The National Children’s Bureau is helping project manage the work. Unfortunately Enver Soloman, Director of Evidence and Impact couldn’t be with us but is hoping to join this afternoon.
We are gathering the expert story on the causes, consequences and solutions to poverty in the UK - the ‘story’ we want the public to understand.
We are conducting interviews with the public to gain insight into how the public think about poverty .
We will then identify and explain the gaps between the expert story and how the public think identifying the productive ways of thinking that we can tap into and traps to avoid. 4. Produce communications tools and training. – a set of values, metaphors and other tools that bridge the gap between the expert story and how the public think. We will empirically test the strategy to ensure it expands public understanding of poverty and enables the public to think in new ways(causes, consequences and solutions)
It will be disseminated widely among those people/organisations/groups who are in some way working to tackle poverty in the UK.
We want to develop an overarching new narrative about poverty in the UK which enables those working to tackle poverty to communicate more effectively, and consistently, about poverty. And this means having a narrative that can be used by organisations and individuals speaking from a variety of perspectives or in relation to specific groups of the population – those working in child poverty as well as those working to raise awareness of poverty among older people, or disabled people for example. .
If all of us start to change the way we communicate, the ambition is that we can then change the public discourse and public understanding of the issue. With changes in public understanding and improvement of public attitudes, there is more space, demand, pressure and support to make a concerted effort to improve the lives of children, families and communities who experience poverty.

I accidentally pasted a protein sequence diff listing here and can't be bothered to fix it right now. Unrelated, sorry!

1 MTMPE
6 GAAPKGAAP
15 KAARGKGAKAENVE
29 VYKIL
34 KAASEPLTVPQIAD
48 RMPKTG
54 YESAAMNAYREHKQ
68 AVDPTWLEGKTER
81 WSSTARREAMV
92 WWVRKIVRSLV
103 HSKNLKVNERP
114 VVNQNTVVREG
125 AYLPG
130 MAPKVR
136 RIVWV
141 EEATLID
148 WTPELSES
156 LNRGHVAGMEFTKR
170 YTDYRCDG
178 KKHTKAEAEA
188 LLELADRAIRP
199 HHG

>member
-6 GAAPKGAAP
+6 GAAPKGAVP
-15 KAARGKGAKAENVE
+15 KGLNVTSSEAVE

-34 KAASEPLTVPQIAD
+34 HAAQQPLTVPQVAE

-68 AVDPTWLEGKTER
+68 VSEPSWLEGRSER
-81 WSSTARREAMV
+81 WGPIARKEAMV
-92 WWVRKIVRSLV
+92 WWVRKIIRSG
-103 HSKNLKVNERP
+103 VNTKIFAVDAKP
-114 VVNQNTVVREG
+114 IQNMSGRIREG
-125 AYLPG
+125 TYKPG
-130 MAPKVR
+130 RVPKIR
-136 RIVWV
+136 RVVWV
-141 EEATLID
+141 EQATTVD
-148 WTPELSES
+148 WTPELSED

The aim is: The evidence-informed communications strategy changes the ways that organisations concerned with tackling poverty communicate Changes in communication, in turn, lead to changes in the public discourse on poverty and related issues Following such changes in discourse, public understanding of the issue changes With changes in public understanding, there is more space, demand and pressure for evidence-based anti-poverty policies to be adopted, improving outcomes for children, families, communities and society Communications strategy for Harvard University focused on ‘toxic stress’ Changes in communication – ‘toxic stress’ used in NGO and children’s service communications Changes in discourse – ‘toxic stress’ appears in print and broadcast media Changes in public understanding – ‘infants can communicate before they learn to speak’ 42% in 2002 → 96% in 2011 Changes in policy – California senate passes resolution asking government to make policies to alleviate ‘toxic stress’ in children David Cameron talks about ‘Toxic Stress’ in his Life Chances speech in 2016.
There is a window of opportunity: David Cameron’s ‘all-out assault’, focus on Life Chances strategy; introduction of the National Living Wage, the reversal of the proposed cuts to tax credits – the in-work poverty/working poor narrative has gained traction. News that David Cameron and a select group of Tory MPS are focusing on the social justice agenda. We need to make sure that this important domestic issue remains high on the public agenda – so that we do indeed make lasting social change for people living in poverty.
We are holding a Stakeholder Forum on Thursday 11 February where Frameworks will there to explain the project so you are welcome to attend. Please just let me know.
I’d just like to end with JRF’s vision of a poverty free UK – I think it is quite hard for anyone to argue against that ambition!
Abigail Scott Paul, JRF - Understanding and developing a new language around poverty in the UK
Talking about Poverty
Understanding and developing a new language around
poverty in the UK
Abigail Scott Paul
Head of Engagement